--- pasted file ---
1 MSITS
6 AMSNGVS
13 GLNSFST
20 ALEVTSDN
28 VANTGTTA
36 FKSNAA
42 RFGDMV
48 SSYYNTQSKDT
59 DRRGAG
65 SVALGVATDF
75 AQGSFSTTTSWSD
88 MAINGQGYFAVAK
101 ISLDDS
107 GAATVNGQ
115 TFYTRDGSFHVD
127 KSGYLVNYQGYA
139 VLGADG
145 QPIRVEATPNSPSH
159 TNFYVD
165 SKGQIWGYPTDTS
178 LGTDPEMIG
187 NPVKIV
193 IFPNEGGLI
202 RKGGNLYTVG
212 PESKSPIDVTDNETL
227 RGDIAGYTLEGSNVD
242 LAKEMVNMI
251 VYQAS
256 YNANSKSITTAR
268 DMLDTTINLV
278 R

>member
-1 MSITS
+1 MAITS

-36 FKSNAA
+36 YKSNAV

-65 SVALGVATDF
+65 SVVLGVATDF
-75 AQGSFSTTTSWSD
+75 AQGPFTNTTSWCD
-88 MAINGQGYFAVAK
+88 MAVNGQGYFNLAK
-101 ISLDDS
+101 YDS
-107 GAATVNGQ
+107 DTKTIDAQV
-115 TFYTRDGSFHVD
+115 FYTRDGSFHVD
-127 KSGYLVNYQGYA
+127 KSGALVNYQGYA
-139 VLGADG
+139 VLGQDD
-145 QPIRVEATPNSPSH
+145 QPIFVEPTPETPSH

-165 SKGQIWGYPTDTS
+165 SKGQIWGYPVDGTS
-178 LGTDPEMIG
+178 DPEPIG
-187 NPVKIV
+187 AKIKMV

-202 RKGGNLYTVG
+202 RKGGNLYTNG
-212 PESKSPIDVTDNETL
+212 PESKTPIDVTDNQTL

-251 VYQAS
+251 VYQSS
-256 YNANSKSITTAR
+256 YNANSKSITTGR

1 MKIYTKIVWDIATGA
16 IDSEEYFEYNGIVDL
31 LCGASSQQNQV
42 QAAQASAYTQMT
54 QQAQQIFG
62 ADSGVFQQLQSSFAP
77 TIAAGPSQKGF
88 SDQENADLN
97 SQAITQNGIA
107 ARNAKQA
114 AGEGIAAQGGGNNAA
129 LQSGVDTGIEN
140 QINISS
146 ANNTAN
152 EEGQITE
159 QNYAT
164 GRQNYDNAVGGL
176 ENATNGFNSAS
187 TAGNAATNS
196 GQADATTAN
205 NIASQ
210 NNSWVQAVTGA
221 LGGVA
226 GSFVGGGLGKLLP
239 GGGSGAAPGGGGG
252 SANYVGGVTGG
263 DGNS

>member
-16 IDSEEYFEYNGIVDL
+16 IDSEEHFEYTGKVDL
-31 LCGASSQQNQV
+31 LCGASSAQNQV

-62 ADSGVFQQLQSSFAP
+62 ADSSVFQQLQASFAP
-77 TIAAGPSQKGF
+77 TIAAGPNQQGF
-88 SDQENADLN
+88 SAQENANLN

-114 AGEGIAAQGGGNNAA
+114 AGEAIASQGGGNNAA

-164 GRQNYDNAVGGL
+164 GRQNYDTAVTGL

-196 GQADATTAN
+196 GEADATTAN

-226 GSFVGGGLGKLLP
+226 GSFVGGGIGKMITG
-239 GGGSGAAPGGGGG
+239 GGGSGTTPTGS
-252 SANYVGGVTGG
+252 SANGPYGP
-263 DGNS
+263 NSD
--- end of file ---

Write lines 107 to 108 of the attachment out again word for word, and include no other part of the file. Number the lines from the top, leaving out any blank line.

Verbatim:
-114 AGEGIAAQGGGNNAA
+114 AGEAIASQGGGNNAA